Lean Operations - Dell

2583 Words Nov 29th, 2010 11 Pages
Lean Operations Today - Case of Dell Computers Co. -

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Instructor: C. Liassides
Thessaloniki, 18/5/10
City College, Business 2ab
Spring Semester
Lean Operations Today - Case of Dell Computers Co. -

A corporation is a living organism; it has to continue to shed its skin. Methods have to change. Focus has to change. Values have to change. The sum total of those changes is transformation. ~Andrew Grove

There is nothing so useless as doing efficiently that which should not be done at all. ~Peter F. Drucker

Abstract

As the lean manufacturing philosophy has gained a lot of attention in the modern industry, this paper will analyze some basic concepts of lean operations and the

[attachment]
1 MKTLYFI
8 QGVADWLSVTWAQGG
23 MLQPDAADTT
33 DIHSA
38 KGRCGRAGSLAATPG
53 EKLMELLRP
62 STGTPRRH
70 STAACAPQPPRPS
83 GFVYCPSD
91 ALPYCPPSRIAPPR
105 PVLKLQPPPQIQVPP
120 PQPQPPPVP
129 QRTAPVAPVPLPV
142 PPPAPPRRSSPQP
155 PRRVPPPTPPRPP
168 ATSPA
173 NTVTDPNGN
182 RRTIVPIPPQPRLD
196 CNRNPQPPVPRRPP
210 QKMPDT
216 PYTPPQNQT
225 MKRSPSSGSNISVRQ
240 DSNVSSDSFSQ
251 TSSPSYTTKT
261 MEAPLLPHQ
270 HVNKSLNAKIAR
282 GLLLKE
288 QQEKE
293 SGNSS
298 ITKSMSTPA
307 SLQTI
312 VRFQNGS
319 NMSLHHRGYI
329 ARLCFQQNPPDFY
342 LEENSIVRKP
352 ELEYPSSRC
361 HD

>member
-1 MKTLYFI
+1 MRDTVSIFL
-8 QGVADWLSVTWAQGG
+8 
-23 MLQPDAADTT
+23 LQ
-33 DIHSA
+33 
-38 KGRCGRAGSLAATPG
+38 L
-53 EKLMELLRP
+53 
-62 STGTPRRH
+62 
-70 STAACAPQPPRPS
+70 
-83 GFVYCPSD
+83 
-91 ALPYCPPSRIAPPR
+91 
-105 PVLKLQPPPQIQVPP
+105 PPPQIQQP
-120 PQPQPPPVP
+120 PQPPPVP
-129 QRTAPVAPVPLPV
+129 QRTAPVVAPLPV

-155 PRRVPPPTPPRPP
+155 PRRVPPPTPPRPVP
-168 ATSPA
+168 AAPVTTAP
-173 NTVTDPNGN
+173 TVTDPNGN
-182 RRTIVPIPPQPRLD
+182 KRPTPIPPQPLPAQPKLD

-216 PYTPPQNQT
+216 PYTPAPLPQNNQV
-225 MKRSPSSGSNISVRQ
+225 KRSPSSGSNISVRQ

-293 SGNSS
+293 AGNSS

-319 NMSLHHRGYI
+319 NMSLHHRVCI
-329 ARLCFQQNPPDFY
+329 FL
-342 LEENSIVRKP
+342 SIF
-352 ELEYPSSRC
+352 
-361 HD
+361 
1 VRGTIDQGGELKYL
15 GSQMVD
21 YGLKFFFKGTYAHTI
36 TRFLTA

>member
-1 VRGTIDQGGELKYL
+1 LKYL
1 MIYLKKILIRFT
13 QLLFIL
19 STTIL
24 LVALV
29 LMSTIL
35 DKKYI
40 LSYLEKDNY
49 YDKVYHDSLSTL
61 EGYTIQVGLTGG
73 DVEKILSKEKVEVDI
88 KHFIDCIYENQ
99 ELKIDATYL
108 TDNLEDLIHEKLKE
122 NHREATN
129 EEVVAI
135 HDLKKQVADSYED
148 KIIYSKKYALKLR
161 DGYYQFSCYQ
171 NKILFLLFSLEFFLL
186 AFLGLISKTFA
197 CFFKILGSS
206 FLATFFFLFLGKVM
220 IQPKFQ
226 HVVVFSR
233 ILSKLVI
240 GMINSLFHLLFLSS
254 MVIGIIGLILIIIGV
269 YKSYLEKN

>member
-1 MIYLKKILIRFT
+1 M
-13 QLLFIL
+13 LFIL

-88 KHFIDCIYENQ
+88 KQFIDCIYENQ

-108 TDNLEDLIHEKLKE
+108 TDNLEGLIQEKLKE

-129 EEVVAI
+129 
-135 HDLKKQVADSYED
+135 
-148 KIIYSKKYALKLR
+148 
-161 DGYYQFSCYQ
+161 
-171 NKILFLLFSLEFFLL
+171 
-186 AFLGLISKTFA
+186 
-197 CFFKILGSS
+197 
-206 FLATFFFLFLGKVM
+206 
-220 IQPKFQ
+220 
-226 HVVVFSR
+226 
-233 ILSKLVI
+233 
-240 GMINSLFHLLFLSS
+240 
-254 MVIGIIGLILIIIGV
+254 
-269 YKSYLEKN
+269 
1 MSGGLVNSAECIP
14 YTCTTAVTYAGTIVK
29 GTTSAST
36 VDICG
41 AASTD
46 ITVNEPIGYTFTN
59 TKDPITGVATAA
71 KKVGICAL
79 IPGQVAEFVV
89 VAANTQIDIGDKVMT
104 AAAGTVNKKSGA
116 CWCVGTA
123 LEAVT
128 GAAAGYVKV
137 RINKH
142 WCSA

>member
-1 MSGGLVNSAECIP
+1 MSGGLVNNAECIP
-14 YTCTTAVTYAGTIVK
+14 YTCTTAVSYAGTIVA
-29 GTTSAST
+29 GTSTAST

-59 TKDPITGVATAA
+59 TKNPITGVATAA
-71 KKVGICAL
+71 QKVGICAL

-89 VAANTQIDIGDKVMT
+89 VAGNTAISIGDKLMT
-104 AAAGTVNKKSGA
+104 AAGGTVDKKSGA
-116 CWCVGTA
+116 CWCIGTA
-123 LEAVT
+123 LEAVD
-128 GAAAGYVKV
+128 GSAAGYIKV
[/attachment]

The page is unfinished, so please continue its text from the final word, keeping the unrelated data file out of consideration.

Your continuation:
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Therefore, based on the success of processes used at Toyota, Womack and Jones (1996), proposes five key principles of the lean enterprise approach (see appendix, Figure 1) (Carnes and Hedin, 2005). The fist principle is called Value Stream Mapping (VSM). It is the process of “mapping the material and information flows of all components and sub-assemblies in a value stream that includes manufacturing, suppliers and distribution to the customer” (Seth and Gupta, 2005; p. 44). Once, we have mapped all wasteful activities[1] we can start the process of elimination of those activities in every value stream (Percy and Rich, 2004). The third principle is making the value flow run constantly (Carnes and Hedin, 2005). In other words, avoiding batch production and inventory queues by keeping things moving. According to Percy and Rich (2004), this is usually done by using modular designs, cellular working, general purpose machines, quick changeovers, multi-skilled operators, etc. The forth principle is basing flow on customer demand (pull). This principle is founded on the Kanban or differently, Work Flow Control system which states that materials are released into production only when the customer demands them ( i.e. only when needed) (Percy and Rich, 2004). Finally, the fifth principle implies continuous improvement and pursue of perfection (Carnes and Headin, 2004). However, according to Professional Engineering (2005) this is just the
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